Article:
The Public Interest and Accountability Committee (PRMA) has asked the Ghana Revenue Authority (GRA) to, as a matter of urgency, initiate action to recover Surface Rental Arrears with the appropriate interest, as provided for in the Petroleum Revenue Management Act (PRMA).
PIAC made the recommendation in its annual report for last year.
The committee observed that for the period under review, the Petroleum Commission, as per its localisation plans, forecasted about 40 roles to be localised in 2020.
“Out of this, 37 roles previously occupied by expatriates in Yinson (11) and MODEC (26) were assumed by Ghanaians, representing a 92.5 per cent success rate.
“Based on the committee’s findings, below are its recommendations: The Ghana Revenue Authority should, as a matter of urgency, initiate action to recover Surface Rental Arrears with the appropriate interest, as provided for in the PRMA.
“The Ministry of Finance should ensure that Priority Areas selected are approved by Parliament before implementation, as required by Section 21 (5) of the PRMA.”
It added “The Annual Budget Funding Amount (ABFA) should not be used to serve the purpose of filling expenditure gaps in times of revenue shortfall in the Budget, as this is the purpose of the GSF under Section 9(2) of the PRMA.
“As detailed in the Committee’s 2019 Annual Report, the Committee reiterates that the ABFA should not be spread thinly, in accordance with Section 21 (1-3) of the PRMA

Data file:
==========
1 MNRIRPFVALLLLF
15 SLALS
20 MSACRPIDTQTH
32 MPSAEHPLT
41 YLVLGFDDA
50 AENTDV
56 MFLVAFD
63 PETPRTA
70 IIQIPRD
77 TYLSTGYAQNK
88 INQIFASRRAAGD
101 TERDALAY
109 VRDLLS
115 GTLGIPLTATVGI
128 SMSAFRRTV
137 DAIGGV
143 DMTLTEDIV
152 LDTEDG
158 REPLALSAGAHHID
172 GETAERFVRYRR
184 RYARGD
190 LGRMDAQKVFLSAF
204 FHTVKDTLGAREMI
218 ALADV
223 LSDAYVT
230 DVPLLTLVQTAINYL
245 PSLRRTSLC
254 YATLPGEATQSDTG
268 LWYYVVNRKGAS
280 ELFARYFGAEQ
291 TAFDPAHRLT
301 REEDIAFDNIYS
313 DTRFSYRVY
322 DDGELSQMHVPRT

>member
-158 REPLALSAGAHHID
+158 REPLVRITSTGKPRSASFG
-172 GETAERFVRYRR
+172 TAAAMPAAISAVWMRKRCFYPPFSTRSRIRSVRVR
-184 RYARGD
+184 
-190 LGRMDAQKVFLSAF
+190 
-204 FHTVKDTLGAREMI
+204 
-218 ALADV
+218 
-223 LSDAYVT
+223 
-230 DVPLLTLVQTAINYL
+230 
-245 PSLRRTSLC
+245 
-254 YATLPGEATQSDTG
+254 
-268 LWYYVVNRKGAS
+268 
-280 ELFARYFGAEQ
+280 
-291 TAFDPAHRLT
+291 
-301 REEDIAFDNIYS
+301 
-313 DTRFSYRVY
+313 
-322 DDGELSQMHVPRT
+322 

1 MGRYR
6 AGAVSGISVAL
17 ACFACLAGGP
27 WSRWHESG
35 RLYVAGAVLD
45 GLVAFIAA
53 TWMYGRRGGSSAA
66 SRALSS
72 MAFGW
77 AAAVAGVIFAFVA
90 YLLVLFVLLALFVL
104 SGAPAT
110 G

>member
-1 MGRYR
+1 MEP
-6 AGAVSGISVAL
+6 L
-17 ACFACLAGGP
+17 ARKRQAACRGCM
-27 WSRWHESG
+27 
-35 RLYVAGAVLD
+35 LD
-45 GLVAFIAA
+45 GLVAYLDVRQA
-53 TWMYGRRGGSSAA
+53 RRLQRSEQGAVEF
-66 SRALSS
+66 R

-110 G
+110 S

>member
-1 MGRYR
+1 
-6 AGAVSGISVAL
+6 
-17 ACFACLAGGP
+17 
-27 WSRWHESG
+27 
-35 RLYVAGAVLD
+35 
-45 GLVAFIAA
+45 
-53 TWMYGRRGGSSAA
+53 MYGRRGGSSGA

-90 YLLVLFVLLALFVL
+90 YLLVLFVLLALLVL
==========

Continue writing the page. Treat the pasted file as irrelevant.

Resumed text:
“PIAC reiterates the need for a Long-Term National Development Plan, as stipulated in Section 21(2)(d) of the PRMA to guide the spending of petroleum revenues, as the current practice allows for the Ministerial discretion in the selection of the Priority Areas.
“The necessary gas infrastructure needs to be put in place by Government to ensure that the make-up gas from SGN is taken and utilised.”
Regarding Utilisation of ABFA to fill gap in budge, PIAC noted in its report that the Ministry of Finance reported that it utilised an amount of GHC827.60 million of the unspent ABFA to partially meet the shortfall in ABFA receipts caused by the impact of the COVID-19 pandemic and its associated effects on crude oil prices globally.
This is at variance with the provisions of the Act which established the Ghana Stabilisation Fund to cushion the impact on or sustain public expenditure capacity during periods of unanticipated petroleum revenue shortfalls.
The Government may have been forced to take this action because the Stabilisation Fund did not have the needed balance to perform its statutory mandate as a result as a result of capping.
“An amount of GHC1, 291,227,014.86 was allocated to the ABFA from the Petroleum Holding Fund (PHF), representing an increase of 1.60 per cent over the allocation to the ABFA from the PHF in 2019.
“The 2020 – 2022 new priority areas selected for ABFA disbursement were not presented to parliament for approval in the 2020 Budget Statement and Economic Policy, as required by the PRMA.
“Contrary to the PRMA, an unutilised amount of GHC827.60 million form 2017 – 2019 was spent to partially meet the shortfall in ABFA receipts caused by the impact of the COVID-19 pandemic and its associated effects on crude oil prices globally.”
By Laud Nartey|3news.com|Ghana